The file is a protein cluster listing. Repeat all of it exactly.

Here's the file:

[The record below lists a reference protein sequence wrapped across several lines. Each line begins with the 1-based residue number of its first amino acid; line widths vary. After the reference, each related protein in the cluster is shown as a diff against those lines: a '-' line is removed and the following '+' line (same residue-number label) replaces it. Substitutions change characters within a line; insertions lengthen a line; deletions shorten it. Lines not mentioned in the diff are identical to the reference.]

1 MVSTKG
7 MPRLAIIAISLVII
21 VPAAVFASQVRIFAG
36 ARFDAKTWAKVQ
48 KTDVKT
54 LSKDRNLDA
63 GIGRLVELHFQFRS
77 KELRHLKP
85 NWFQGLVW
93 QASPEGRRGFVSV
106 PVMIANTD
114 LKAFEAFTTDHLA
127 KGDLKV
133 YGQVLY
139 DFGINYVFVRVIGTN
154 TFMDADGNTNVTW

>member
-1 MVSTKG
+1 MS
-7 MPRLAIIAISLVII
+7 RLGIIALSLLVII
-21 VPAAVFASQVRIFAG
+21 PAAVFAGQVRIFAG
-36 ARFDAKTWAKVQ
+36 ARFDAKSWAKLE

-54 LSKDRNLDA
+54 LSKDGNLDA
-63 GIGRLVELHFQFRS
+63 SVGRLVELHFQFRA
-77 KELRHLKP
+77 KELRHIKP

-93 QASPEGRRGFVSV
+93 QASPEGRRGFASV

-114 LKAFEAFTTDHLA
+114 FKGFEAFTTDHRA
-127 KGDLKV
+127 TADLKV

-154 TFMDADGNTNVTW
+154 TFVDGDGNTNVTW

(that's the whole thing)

[The record below lists a reference protein sequence wrapped across several lines. Each line begins with the 1-based residue number of its first amino acid; line widths vary. After the reference, each related protein in the cluster is shown as a diff against those lines: a '-' line is removed and the following '+' line (same residue-number label) replaces it. Substitutions change characters within a line; insertions lengthen a line; deletions shorten it. Lines not mentioned in the diff are identical to the reference.]

1 MVSTKG
7 MPRLAIIAISLVII
21 VPAAVFASQVRIFAG
36 ARFDAKTWAKVQ
48 KTDVKT
54 LSKDRNLDA
63 GIGRLVELHFQFRS
77 KELRHLKP
85 NWFQGLVW
93 QASPEGRRGFVSV
106 PVMIANTD
114 LKAFEAFTTDHLA
127 KGDLKV
133 YGQVLY
139 DFGINYVFVRVIGTN
154 TFMDADGNTNVTW

>member
-1 MVSTKG
+1 MS
-7 MPRLAIIAISLVII
+7 RLGIIALSLLVII
-21 VPAAVFASQVRIFAG
+21 PAAVFAGQVRIFAG
-36 ARFDAKTWAKVQ
+36 ARFDAKSWAKLE

-54 LSKDRNLDA
+54 LSKDGNLDA
-63 GIGRLVELHFQFRS
+63 SVGRLVELHFQFRA
-77 KELRHLKP
+77 KELRHIKP

-93 QASPEGRRGFVSV
+93 QASPEGRRGFASV

-114 LKAFEAFTTDHLA
+114 FKGFEAFTTDHRA
-127 KGDLKV
+127 TADLKV

-154 TFMDADGNTNVTW
+154 TFVDGDGNTNVTW